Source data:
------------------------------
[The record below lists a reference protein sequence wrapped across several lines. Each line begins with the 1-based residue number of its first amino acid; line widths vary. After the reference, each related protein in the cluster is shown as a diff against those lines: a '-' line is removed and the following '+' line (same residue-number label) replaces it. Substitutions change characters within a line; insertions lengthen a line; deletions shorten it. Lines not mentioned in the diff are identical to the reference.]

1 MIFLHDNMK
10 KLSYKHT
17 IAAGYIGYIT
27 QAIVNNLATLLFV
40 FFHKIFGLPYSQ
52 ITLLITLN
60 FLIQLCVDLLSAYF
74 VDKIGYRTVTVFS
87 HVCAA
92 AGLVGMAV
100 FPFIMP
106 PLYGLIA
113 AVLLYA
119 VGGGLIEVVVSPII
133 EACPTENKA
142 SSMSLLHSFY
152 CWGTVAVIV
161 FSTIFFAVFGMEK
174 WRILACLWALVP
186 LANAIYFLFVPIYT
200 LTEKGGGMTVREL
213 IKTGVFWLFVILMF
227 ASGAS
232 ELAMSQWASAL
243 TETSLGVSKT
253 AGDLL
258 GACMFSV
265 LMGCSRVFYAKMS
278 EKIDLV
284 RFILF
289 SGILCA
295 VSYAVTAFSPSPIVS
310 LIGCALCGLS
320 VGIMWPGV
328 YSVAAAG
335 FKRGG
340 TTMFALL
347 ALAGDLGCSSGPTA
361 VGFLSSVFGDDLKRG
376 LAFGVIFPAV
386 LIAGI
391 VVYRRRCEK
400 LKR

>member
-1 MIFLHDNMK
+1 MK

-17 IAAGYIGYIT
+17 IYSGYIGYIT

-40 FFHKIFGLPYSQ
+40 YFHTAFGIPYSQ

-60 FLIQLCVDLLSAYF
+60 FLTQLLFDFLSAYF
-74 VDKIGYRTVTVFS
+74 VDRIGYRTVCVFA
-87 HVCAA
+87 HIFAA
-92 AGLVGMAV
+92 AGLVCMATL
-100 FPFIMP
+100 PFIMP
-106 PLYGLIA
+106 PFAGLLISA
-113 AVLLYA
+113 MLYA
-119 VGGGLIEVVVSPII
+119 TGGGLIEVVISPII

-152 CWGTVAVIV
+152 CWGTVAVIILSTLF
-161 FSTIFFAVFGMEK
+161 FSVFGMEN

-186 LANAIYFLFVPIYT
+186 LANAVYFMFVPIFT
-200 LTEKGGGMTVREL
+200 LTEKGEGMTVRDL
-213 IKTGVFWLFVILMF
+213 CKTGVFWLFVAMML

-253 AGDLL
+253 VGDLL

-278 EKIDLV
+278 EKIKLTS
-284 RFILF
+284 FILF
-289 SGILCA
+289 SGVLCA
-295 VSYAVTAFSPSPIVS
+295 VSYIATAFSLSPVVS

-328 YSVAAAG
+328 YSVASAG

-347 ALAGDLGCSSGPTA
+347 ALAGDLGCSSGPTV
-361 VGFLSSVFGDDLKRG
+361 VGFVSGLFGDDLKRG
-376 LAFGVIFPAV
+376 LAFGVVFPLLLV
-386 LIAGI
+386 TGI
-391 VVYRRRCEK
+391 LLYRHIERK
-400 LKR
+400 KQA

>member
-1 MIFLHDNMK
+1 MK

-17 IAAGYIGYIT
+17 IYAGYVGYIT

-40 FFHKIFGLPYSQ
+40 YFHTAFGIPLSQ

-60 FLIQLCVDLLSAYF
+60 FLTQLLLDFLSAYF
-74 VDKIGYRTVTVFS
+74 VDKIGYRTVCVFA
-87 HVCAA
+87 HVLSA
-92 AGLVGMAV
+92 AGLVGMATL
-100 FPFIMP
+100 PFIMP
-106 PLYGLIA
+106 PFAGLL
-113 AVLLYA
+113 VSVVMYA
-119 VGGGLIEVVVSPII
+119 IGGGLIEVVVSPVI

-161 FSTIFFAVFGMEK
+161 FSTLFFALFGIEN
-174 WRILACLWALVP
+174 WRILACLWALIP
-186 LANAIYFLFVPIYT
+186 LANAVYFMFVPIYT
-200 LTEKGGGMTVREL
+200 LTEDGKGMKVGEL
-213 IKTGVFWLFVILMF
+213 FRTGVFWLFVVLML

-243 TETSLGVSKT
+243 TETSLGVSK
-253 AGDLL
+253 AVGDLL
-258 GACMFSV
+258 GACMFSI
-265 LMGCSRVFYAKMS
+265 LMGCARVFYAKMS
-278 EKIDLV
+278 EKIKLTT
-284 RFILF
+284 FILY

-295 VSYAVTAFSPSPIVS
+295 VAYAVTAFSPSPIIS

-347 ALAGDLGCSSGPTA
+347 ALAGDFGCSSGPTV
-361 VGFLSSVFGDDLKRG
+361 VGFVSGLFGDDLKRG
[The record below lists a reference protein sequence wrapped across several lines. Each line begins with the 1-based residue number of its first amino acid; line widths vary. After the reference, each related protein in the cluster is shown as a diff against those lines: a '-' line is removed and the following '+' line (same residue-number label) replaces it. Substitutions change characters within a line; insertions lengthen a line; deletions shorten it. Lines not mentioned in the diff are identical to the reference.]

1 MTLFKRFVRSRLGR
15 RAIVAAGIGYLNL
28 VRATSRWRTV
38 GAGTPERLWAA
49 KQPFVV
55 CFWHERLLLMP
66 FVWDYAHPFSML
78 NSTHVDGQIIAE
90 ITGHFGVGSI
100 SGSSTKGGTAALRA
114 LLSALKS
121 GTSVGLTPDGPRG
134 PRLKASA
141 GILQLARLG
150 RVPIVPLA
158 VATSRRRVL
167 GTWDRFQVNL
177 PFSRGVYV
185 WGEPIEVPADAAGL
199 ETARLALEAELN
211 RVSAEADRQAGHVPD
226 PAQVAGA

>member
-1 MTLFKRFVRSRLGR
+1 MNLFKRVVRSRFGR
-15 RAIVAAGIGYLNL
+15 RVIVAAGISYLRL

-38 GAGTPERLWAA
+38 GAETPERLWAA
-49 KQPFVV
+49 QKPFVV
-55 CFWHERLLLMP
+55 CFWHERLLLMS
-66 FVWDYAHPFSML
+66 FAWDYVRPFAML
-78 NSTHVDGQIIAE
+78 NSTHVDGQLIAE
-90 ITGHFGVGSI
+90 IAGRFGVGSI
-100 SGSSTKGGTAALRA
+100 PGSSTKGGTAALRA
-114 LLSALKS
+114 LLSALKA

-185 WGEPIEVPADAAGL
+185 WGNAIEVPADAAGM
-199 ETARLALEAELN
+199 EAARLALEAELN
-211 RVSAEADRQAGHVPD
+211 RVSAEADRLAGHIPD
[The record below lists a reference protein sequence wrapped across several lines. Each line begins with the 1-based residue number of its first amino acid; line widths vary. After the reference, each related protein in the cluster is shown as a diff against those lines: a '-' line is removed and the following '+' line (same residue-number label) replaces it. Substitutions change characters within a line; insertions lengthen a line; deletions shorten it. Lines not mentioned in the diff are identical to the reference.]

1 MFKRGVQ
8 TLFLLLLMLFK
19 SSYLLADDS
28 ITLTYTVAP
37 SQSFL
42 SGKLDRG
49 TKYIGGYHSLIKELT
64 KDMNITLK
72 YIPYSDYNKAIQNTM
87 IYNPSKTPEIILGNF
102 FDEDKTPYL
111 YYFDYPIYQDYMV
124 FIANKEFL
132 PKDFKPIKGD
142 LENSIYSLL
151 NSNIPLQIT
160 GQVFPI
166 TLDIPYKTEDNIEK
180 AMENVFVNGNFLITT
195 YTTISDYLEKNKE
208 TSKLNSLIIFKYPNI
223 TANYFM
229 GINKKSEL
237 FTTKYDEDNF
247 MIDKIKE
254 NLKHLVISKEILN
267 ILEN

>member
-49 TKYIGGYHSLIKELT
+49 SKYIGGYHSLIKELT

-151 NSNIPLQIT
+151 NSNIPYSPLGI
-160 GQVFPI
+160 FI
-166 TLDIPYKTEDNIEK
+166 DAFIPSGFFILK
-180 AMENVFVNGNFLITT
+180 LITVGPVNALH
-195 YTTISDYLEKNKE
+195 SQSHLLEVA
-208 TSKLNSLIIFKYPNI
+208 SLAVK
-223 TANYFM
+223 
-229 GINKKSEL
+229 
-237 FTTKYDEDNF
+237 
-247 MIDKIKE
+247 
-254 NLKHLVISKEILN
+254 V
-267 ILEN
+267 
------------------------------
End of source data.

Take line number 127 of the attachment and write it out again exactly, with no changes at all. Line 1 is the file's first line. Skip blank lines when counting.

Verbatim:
-174 WRILACLWALVP